Chronic disease, risk factors and disability in adults aged 50 and above living with and without HIV: Findings from the Wellbeing of Older People Study in Uganda

Publication Date: 
Tuesday, May 24, 2016
Mugisha JO, Schatz EJ, Randell M, Kuteesa M, Kowal P, Negin J, Seeley J

BACKGROUND:
Data on the prevalence of chronic conditions, their risk factors, and their associations with disability in older people living with and without HIV are scarce in sub-Saharan Africa.

OBJECTIVES:
In older people living with and without HIV in sub-Saharan Africa: 1) to describe the prevalence of chronic conditions and their risk factors and 2) to draw attention to associations between chronic conditions and disability.

METHODS:
Cross-sectional individual-level survey data from people aged 50 years and over living with and without HIV were analyzed from three study sites in Uganda. Diagnoses of chronic conditions were made through self-report, and disability was determined using the WHO Disability Assessment Schedule (WHODAS). We used ordered logistic regression and calculated predicted probabilities to show differences in the prevalence of multiple chronic conditions across HIV status, age groups, and locality. We used linear regression to determine associations between chronic conditions and the WHODAS.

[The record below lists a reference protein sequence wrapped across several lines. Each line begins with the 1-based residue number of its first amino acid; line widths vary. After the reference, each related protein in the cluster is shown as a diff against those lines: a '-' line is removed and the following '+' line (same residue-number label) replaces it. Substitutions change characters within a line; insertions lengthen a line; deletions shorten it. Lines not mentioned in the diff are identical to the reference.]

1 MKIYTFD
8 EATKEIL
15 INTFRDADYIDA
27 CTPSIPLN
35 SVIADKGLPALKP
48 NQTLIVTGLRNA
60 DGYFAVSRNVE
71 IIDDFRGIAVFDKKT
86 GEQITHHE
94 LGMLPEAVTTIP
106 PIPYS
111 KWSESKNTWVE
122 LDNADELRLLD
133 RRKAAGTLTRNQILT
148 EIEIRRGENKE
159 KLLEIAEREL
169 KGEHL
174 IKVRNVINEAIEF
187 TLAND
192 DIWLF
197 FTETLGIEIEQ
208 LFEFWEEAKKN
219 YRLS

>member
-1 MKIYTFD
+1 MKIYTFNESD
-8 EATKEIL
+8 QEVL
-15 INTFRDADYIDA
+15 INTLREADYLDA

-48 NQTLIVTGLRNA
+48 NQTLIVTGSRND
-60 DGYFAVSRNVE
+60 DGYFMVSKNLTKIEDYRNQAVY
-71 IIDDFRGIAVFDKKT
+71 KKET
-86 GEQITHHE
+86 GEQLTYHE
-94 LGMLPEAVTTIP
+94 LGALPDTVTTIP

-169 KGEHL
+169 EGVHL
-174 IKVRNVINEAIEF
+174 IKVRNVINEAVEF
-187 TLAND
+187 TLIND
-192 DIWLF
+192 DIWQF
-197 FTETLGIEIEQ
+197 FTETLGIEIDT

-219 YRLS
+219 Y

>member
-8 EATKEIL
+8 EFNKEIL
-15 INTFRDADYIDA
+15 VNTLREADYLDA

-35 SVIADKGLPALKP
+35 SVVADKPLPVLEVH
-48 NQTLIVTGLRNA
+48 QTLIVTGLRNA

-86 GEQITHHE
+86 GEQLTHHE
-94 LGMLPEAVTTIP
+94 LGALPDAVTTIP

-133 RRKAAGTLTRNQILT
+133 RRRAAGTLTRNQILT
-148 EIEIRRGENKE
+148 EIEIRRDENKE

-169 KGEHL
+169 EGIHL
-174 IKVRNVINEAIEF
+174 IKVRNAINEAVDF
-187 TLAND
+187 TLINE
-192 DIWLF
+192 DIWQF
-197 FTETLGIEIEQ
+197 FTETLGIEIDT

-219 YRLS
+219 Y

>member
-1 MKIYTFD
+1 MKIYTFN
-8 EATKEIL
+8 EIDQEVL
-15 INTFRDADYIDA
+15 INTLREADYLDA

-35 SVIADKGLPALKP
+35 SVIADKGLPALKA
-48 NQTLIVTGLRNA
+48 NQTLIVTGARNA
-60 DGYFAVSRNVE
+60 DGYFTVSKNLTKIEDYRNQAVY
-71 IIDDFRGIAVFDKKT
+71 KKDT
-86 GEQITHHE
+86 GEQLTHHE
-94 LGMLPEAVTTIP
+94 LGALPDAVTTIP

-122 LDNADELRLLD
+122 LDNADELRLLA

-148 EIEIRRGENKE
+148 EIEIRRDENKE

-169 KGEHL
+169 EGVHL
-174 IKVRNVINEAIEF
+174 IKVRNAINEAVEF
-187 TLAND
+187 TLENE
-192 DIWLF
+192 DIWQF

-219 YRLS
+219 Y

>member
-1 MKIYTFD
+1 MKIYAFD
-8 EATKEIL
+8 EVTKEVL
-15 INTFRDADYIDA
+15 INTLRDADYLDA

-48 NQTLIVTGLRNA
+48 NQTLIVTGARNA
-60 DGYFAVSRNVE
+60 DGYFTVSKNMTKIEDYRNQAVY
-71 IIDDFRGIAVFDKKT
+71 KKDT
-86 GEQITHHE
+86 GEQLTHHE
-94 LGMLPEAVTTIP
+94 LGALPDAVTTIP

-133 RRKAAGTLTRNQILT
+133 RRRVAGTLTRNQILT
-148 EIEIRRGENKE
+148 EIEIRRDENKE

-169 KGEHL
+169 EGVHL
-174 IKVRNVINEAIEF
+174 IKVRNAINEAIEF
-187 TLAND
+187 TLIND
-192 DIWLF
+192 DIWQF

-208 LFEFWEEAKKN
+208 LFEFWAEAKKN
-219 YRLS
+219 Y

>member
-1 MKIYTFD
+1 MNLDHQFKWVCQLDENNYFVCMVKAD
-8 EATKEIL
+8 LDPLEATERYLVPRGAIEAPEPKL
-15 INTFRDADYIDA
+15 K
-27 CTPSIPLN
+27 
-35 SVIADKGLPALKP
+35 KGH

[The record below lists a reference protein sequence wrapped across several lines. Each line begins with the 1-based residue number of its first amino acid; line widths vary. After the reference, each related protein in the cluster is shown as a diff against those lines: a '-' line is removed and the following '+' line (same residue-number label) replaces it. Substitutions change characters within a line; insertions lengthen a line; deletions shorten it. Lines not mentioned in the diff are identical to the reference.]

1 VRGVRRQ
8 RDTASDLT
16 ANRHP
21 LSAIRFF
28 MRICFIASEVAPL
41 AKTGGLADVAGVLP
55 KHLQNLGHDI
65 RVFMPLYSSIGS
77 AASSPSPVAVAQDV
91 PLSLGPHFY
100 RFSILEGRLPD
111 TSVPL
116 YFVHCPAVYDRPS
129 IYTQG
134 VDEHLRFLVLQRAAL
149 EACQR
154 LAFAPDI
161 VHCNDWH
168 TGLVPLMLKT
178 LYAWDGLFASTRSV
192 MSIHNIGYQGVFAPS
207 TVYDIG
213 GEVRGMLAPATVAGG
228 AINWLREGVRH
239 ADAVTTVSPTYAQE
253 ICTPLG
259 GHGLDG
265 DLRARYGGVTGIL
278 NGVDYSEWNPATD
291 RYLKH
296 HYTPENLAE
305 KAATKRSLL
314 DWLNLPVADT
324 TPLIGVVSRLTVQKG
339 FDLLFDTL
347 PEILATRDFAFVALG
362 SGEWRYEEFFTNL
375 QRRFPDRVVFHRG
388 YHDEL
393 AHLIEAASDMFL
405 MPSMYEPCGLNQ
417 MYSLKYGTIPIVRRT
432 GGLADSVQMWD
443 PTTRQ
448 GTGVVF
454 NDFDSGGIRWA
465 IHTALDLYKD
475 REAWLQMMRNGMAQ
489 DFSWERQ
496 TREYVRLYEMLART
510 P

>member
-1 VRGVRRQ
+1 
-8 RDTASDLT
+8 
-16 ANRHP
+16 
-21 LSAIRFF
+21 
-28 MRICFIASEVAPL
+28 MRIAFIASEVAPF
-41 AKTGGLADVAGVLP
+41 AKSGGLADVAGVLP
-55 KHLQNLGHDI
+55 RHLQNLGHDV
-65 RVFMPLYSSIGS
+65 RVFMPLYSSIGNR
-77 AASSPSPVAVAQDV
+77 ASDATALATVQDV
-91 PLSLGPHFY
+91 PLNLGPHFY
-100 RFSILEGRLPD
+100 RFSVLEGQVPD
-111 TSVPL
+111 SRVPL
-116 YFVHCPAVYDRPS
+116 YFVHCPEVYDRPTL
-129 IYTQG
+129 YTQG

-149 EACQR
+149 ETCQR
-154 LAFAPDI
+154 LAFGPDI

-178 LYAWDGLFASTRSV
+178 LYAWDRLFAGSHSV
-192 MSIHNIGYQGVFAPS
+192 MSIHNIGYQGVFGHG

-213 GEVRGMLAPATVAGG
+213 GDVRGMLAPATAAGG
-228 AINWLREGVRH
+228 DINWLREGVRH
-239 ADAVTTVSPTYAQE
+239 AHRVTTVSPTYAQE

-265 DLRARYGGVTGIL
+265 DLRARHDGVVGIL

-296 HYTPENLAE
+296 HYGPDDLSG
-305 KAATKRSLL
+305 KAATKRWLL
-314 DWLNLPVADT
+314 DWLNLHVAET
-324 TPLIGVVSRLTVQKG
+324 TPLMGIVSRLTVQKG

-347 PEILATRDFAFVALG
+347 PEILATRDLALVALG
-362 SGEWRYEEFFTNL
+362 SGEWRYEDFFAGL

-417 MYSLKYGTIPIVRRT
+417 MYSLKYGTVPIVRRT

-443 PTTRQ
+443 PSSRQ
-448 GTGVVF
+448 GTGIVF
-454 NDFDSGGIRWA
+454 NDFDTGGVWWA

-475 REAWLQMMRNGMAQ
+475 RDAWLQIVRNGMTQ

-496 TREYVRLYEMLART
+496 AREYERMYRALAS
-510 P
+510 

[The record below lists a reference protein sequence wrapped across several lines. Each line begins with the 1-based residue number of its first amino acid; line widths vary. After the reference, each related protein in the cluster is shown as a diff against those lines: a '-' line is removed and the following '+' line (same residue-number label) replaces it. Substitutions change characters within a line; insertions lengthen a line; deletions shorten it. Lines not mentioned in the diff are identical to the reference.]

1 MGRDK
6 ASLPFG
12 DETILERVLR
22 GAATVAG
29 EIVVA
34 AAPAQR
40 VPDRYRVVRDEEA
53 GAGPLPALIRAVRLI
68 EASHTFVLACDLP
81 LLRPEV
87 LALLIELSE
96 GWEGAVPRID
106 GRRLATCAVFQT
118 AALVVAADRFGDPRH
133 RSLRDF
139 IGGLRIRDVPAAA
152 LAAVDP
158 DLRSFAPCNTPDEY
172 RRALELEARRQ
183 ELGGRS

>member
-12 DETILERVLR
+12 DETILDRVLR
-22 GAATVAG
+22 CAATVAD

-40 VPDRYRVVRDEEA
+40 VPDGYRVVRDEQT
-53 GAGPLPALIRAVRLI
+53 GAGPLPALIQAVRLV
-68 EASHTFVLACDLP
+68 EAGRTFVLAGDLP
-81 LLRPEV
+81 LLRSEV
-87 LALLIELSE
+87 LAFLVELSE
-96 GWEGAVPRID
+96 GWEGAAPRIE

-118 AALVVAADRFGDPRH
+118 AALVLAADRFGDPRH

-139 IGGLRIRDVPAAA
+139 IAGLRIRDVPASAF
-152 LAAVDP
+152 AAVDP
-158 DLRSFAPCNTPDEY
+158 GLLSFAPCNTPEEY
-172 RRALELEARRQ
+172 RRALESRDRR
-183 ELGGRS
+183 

RESULTS:
In total, 471 participants were surveyed; about half the respondents were living with HIV. The prevalence of chronic obstructive pulmonary disease and eye problems (except for those aged 60-69 years) was higher in the HIV-positive participants and increased with age. The prevalence of diabetes and angina was higher in HIV-negative participants. The odds of having one or more compared with no chronic conditions were higher in women (OR 1.6, 95% CI 1.1-2.3) and in those aged 70 years and above (OR 2.1, 95% CI 1.2-3.6). Sleep problems (coefficient 14.2, 95% CI 7.3-21.0) and depression (coefficient 9.4, 95% CI 1.2-17.0) were strongly associated with higher disability scores.

CONCLUSION:
Chronic conditions are common in older adults and affect their functioning. Many of these conditions are not currently addressed by health services in Uganda. There is a need to revise health care policy and practice in Uganda to consider the health needs of older people, particularly as the numbers of people living into older age with HIV and other chronic conditions are increasing.

Publisher: 
Glob Health Action
MRC/UVRI Authors: